Those of you that know me, know that I am not an abolitionist, I actually see the need for prison. If someone has been found to be such a dangerous a person that they cannot live in our society then democracy says that we must remove that person from it. However, the government’s announcement seems to me to have been issued with some glee; almost as if they’re proud of the fact that the UK incarcerates more people per capita than any other country in Europe, save for Poland.

It is as if they are saying “Look what we are doing, we are building more prisons, this will keep society safe!” I paraphrase of course, the actual release states “Four new prisons are to be built across England over the next six years – boosting efforts to cut crime and kickstart the economy.”

Let’s take a look at that statement, shall we?  “Cut crime.” How does building a prison cut crime? It does not. It purely houses people that have committed a crime.  What it does allow for us to do; is to jail more people. The government has been rather sneaky here, and I know that must have come as a shock to you, but in the release given by Liz Truss she deliberately mentioned that she would be closing old prisons that are not fit for purpose. Yet Richard Heaton (he of the civil service) admitted on 29thJune this year whilst giving evidence at the Public Accounts Committee, that the government has no intention of closing any prisons, Rather, they plan to increase current estate. I believe he even said, when trying to justify building more prison in order to reduce over-crowding that “We don’t have overcrowding in our prisons, rather we have crowding.”  Ladies and Gentlemen, I give you this year’s winner of the Humphrey Appleby award for civil service jargon.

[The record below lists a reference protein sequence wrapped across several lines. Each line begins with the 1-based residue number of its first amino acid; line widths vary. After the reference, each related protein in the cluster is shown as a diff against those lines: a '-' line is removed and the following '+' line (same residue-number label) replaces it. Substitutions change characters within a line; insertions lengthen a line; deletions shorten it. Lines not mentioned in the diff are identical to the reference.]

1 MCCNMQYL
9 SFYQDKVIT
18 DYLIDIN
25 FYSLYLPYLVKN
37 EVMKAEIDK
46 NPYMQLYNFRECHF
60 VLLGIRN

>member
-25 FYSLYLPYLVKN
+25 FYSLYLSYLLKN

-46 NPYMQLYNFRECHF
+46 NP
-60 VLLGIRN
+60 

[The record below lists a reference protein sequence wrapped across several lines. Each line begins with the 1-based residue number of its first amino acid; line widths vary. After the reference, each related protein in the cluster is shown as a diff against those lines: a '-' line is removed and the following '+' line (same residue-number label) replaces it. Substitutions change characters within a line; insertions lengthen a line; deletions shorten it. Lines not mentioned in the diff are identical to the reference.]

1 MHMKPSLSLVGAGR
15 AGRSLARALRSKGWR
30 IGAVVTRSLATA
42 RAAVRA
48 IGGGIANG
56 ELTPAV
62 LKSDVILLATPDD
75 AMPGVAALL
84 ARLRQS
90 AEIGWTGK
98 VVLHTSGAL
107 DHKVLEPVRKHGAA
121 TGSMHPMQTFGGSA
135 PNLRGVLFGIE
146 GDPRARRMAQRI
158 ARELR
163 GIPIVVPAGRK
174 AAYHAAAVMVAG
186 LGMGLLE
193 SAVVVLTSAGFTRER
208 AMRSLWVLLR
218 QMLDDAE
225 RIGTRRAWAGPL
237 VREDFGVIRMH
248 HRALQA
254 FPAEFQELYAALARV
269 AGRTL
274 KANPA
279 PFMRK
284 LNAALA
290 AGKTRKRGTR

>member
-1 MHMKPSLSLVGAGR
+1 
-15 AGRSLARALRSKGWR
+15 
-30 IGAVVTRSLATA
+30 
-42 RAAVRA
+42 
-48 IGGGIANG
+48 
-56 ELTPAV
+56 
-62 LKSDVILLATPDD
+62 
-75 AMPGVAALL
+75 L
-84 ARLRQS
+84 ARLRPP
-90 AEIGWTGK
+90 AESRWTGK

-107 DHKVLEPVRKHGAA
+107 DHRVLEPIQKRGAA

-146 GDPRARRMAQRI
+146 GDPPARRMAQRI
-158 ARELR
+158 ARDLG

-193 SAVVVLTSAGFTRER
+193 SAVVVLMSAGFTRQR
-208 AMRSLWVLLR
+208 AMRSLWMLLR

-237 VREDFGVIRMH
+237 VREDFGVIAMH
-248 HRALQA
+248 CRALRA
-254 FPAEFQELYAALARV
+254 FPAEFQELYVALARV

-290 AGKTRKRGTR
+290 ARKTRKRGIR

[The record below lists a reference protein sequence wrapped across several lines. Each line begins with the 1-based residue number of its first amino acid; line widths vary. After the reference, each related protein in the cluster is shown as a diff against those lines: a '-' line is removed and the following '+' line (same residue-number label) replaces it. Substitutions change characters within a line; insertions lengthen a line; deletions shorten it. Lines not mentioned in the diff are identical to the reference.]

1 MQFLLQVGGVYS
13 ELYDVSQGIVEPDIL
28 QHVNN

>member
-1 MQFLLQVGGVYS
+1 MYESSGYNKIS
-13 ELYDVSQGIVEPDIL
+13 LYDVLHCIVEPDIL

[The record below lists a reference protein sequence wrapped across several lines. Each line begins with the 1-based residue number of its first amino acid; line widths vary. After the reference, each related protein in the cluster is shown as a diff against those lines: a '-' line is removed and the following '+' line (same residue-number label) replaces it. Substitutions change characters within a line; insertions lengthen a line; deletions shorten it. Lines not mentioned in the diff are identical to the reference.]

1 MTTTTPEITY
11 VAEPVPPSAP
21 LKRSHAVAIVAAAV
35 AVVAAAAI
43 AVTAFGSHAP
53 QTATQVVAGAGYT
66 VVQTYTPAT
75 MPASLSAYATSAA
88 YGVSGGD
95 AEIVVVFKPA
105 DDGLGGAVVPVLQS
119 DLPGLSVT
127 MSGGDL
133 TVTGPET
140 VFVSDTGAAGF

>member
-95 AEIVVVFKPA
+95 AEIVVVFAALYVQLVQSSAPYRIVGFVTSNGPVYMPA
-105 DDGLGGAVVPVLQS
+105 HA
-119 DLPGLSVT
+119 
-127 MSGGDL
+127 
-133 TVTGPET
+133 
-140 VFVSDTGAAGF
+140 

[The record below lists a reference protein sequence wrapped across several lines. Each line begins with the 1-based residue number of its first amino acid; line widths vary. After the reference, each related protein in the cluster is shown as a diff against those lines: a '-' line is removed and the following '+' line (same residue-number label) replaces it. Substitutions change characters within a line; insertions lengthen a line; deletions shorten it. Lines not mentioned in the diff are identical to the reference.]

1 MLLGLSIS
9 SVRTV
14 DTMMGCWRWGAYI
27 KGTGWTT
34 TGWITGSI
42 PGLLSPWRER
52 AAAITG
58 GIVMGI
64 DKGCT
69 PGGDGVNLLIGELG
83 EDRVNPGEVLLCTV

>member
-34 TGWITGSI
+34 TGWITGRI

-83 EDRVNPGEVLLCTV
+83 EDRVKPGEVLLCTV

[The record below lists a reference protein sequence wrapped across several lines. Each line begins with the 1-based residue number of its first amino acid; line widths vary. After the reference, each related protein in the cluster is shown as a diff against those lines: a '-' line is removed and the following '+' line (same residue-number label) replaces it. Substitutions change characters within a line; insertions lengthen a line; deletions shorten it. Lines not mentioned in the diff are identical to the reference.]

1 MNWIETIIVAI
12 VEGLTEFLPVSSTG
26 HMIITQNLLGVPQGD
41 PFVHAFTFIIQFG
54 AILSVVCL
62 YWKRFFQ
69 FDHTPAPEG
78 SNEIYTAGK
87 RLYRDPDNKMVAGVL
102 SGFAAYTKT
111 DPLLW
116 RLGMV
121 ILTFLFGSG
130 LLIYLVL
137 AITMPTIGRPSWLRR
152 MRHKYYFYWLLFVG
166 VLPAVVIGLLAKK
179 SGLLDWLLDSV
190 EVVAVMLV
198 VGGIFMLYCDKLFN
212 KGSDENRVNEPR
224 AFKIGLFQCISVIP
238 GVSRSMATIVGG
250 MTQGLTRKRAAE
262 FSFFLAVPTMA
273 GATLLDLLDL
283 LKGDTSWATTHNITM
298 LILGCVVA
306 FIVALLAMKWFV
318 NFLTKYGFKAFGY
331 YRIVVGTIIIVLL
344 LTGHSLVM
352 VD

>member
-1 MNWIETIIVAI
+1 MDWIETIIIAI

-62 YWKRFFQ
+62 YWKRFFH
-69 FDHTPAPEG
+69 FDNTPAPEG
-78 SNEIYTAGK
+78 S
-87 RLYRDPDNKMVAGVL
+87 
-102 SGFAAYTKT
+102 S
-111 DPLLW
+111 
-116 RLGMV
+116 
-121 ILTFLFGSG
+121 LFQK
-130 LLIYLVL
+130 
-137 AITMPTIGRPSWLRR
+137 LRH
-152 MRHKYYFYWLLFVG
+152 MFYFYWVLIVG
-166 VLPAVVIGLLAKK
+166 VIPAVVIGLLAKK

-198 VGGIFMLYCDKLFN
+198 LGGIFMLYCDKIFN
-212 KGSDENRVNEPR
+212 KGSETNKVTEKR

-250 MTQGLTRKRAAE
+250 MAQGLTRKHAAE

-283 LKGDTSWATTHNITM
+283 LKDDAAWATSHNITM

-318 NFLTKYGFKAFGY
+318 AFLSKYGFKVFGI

I am comforted, however, that the latest press release from the MOJ informs us that the new prisons will have concrete walls! I kid you not!  Here was me thinking that polystyrene blocks would have been more economical. Additionally, thank goodness for their ingenuity of using pipework to deliver the water! The Oxygen thief that wrote this press release needs to find another vocation in life (and perhaps a hug). The bar-less windows are a nice touch, though!

The act of building new prisons stupefies me somewhat. Let’s look at the case of HMP Berwyn; the last prison to be built by the government that opened in 2017. It was heralded to be the “prison of the future”, yet it only holds about 75% of its capacity.  It’s that bad that even the workshop provider, that bastion of bailouts, Interserve PLC allegedly tried to get out of the contract and only opened one of the two workshops proposed.  This therefore means that a large proportion of the residents have no purposeful activity at all. Rather they languish in their cells watching daytime television, becoming experts on how to buy and sell antiques and how to buy a house at auction and renovate it on a small budget. If this is the “future” it doesn’t bode well for the new prisons, does it?